Daily Archives: February 5, 2014

Selecting Genetics that Fit Your Environment

Selecting Genetics that Fit Your Environment

Matt Spangler

University of Nebraska

Science, or rather advancements in science, allow for new or revised tools to aid in selection and management of beef cattle. It’s not hard to think of examples; artificial insemination protocol and the accompanying products (CIDRs, MGA, etc.), implants and feed additives, EPDs, economic selection indexes, genomic tools, and yes, crossbreeding strategies.

Full Story

Feed additive can boost performance

Feed additive can boost performance

David Burton

Springfield News-Leader

Despite all the talk from feed salespersons and extension specialists, estimates are that fewer than 25 percent of beef producers in southwest Missouri use ionophores in beef rations.

Full Story

Mycotoxins Can Be A Problem for Producers

Mycotoxins Can Be A Problem for Producers

Stephen B. Blezinger, Ph.D., PAS

Cattle Today

While all mycotoxins are of fungal origin, not all toxic compounds produced by fungi are called mycotoxins. The target and the concentration of the metabolite are both important. Fungal products that are mainly toxic to bacteria (such as penicillin) are usually called antibiotics. Fungal products that are toxic to plants are called phytotoxins by plant pathologists (confusingly, the term phytotoxin can also refer to toxins made by plants.

Full Story

Family of cattle farmers killed in Tenn. plane crash

Family of cattle farmers killed in Tenn. plane crash

USA Today

Police on Tuesday confirmed that all four bodies that were aboard a small, twin-propeller plane that slammed into the ground Monday near a busy YMCA have been removed from the crash.  Nashville police spokesman Don Aaron identified the victims as Glenn and Elaine Mull, their daughter, Amy Harter, and granddaughter, Samantha Harter.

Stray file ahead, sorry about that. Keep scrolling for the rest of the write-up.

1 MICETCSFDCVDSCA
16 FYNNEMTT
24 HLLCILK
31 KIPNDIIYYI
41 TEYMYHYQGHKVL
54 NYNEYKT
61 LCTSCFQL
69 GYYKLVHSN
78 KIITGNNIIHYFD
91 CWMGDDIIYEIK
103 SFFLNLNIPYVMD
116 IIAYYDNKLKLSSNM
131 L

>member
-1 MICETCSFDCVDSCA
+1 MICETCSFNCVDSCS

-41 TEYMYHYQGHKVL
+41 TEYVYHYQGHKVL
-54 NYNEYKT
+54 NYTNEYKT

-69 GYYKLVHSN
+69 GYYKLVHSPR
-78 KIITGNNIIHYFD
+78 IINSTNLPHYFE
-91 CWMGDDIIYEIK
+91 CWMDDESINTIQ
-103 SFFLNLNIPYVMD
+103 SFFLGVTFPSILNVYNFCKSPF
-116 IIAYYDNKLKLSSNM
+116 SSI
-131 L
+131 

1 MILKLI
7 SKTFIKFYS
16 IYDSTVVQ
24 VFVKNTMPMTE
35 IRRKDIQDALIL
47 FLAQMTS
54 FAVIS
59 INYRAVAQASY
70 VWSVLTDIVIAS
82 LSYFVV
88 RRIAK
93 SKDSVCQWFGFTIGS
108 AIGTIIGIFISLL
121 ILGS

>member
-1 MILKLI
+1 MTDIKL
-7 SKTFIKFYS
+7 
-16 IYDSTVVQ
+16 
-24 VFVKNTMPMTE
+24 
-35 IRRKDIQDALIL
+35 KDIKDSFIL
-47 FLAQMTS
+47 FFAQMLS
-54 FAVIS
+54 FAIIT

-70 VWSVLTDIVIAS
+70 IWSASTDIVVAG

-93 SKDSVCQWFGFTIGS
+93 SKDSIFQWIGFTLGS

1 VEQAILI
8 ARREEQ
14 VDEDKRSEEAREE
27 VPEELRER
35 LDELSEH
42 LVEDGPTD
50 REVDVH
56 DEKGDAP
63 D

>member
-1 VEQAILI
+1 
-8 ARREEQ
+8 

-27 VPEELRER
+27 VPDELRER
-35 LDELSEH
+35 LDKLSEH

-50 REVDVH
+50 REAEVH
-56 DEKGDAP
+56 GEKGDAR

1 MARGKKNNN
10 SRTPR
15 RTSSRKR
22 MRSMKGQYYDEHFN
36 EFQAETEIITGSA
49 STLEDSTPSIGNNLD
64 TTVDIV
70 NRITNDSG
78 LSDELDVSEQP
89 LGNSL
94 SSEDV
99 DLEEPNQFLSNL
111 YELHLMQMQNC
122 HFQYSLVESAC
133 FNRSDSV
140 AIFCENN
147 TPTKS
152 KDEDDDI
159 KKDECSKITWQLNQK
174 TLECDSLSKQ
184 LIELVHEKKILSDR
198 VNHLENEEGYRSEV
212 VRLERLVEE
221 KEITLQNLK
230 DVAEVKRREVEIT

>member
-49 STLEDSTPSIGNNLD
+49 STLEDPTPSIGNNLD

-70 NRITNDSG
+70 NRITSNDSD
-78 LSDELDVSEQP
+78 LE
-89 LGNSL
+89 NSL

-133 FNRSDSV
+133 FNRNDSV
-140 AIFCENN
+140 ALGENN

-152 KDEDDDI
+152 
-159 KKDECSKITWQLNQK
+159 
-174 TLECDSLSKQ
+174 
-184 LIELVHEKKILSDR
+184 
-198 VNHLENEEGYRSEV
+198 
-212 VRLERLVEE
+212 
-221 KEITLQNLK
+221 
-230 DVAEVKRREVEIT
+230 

Full Story

Management of young cows

Management of young cows

Dave Dugan

Peoples Defender

The average cow herd in Ohio is just under 20 cows. With small herds, the management of different aged cows is possibly more of a challenge than for larger herds. This in part is because it may be hard to justify having multiple groups to feed each day when the numbers are small.

Full Story

Should you consider confining beef cows to drylots?

Should you consider confining beef cows to drylots?

Dale Hildebrandt

Farm and Ranch Guide

Considerable research work has been done on ways to improve grazing efficiency for beef herds in the region. But researchers at the North Dakota State University Carrington Research Extension Center have been looking at the benefits of maintaining cow-calf populations under a different environment – in a drylot scenario.

Full Story

Carefully considering your next herd bull

Carefully considering your next herd bull


With record high cattle prices and evidence of herd rebuilding in Kansas and across the nation, beef producers are likely going to buy some of the most expensive, but highest quality, bulls they have ever bought this upcoming spring bull buying season, said Dan Moser, associate professor and beef cattle genetics specialist for K-State Research and Extension.

Full Story

Ten Signs You Grew Up On A Farm

Ten Signs You Grew Up On A Farm


You know you grew up on a Farm when:

1. You give directions not by streets, but by fields and land marks.

2. You were driving Tractors before your feet could hit the pedals.

Full Story

Mobile Cattle Tracker for Cow Calf Producers

Mobile Cattle Tracker for Cow Calf Producers

Richard Randle

University of Nebraska

No one disputes the value of records when it comes to making management decisions that affects the bottom line of an operation. The old adages that “you can’t manage what you can’t measure” and “how do you know where you are going if you don’t know where you have been” rings true for any type of business.

Full Story